Although only 22, Yeonmi Park has already experienced more of life than most people ever see, or ever want to.
Park was born in Hyesan, which is in the northern part of North Korea. She lived close to the Yalu River. On the north side of the river was China.
The Soviet Union used to support North Korea, but when the Soviet Union broke up, that support vanished. From 1994 through 1998, North Korea suffered a terrible famine.
Park writes of having just a frozen potato to eat. She had no idea cookbooks existed. To her, food was something to eat to live, not because it tasted good.
To feed his family, Yeonmi Park‘s father made money in the blackmarket, but was caught by the police. After the government sent him away to a forced labor camp, Park, her mother and her sister became even more desperate. They not only had lost the father’s income, but now the state considered them enemies because of their father’s crime.
They found a man to guide them across the frozen Yalu River, but they didn’t realize he had a hidden motive. Once they were all in China, he raped Park’s mother. He sold them both.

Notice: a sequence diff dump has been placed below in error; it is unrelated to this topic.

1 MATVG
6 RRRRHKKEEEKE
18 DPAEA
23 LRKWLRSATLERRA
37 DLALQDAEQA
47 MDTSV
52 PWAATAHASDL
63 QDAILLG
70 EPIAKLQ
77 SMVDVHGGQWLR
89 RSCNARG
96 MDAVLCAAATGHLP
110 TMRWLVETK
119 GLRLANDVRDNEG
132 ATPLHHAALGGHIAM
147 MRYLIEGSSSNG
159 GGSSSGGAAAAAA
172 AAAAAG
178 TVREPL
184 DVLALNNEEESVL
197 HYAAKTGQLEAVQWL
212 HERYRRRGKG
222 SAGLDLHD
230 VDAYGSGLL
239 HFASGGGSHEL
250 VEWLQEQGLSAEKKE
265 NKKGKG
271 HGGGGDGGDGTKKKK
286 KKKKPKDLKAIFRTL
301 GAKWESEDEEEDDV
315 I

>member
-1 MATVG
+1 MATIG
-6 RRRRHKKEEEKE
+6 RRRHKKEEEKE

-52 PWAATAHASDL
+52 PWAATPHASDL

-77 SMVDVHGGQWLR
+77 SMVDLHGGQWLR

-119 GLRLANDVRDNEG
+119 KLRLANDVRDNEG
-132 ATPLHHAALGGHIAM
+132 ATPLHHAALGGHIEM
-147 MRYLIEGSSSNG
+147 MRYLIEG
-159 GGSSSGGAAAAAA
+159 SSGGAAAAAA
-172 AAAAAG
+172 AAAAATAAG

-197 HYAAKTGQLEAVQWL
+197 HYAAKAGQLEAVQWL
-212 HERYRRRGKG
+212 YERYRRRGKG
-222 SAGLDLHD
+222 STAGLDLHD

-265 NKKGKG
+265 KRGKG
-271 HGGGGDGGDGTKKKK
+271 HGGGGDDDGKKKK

After two years in China, Yeonmi Park learned Mongolia would send her to South Korea. But to reach Mongolia, she and her mother had to trek across the Gobi Desert, withstanding frigid temperatures. In Mongolia, however, officials wanted to send the two women back to China. Park and her mother pleaded for their lives. China would send them back to North Korea, which would kill them.
In 2014, she made a speech at One Young World Summit that went viral, getting seen on NK News more than two million times.
Penguin published her book, In Order to Live: A North Korean Girl’s Journey to Freedom, in September 2015. It tells a horrible story, but one of hope. Park of the youngvoicesadvocates survived her journey to freedom, and is now sharing even the shameful details with the rest of the world. Because she refuses to remain silent, the North Korean government’s propaganda has targeted her. Park survived, and will not rest until all the people of her country are free.